As they hit the third round, it was anyone’s fight. Lawler sent “Ares” to the canvas with a wicked left hook, trailed him to the ground and flew in for the finish. MacDonald weathered the onslaught, but the damage had been done. A late takedown and furious ground-and-pound from the former King of the Cage champion went for naught, as Lawler walked away with his hand raised.
“I’ve had a tough road, up and down, but I kept getting up and pushing forward,” Lawler said. “That’s what happened tonight.”
Woodley Waylays Reeling Koscheck
American Top Team’s Tyron Woodley knocked out Josh Koscheck with a pair of first-round right hands in a featured welterweight scrap. Koscheck (17-8, 15-8 UFC) succumbed to the blows 4:38 into round one, as he suffered his third straight loss.
Woodley (12-2, 2-1 UFC) drilled “The Ultimate Fighter” Season 1 alum repeatedly with his howitzer of a right hand. Koscheck withstood the Strikeforce veteran’s initial advances and even backed up the Missouri native with a thudding right of his own. Late in round one, however, Woodley left Koscheck dazed and squatting with a right hook and then polished him off with another.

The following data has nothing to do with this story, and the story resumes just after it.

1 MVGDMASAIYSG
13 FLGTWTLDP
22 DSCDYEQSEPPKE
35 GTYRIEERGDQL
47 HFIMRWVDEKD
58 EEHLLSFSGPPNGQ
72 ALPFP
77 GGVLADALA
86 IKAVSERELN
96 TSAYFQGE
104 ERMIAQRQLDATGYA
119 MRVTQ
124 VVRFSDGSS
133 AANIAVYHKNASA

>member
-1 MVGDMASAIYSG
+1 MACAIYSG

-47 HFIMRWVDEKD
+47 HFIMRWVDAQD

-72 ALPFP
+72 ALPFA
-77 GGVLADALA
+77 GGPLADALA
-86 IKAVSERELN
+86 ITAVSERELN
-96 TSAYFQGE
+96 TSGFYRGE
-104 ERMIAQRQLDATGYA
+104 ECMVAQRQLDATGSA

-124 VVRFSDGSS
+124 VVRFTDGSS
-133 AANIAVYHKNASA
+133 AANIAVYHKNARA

“There was no other way [it was going to go],” Woodley said. “We’re too similar. We’ve got the same height, reach and background. I knew it was going to be a brawl. Koscheck is a stud, and he’s been around, so I knew we were going to steal the show. This is the top UFC card of the whole year, and it was our opportunity to steal the show, and we did it.”
Decision Pushes Bagautinov Streak to 10
Stinging power punching combinations carried two-time sambo world champion Ali Bagautinov to a unanimous decision over Tim Elliott in a flyweight showcase. All three cageside judges scored it for Bagautinov (12-2, 2-0 UFC): 29-28, 29-28 and 30-27.
Elliott (10-4-1, 2-2 UFC) pushed a merciless pace and kept his Russian counterpart circling with his back to the cage. However, Bagautinov picked his spots, firing away with winging punches, knees and front kicks. Elliott made a significant albeit unsuccessful move late in the third round, where he scored with a violent trip takedown and smashed Bagautinov with a knee to the face as he returned to his feet.
Now a person of interest in the UFC’s fledgling 125-pound division, Bagautinov has rattled off 10 consecutive victories.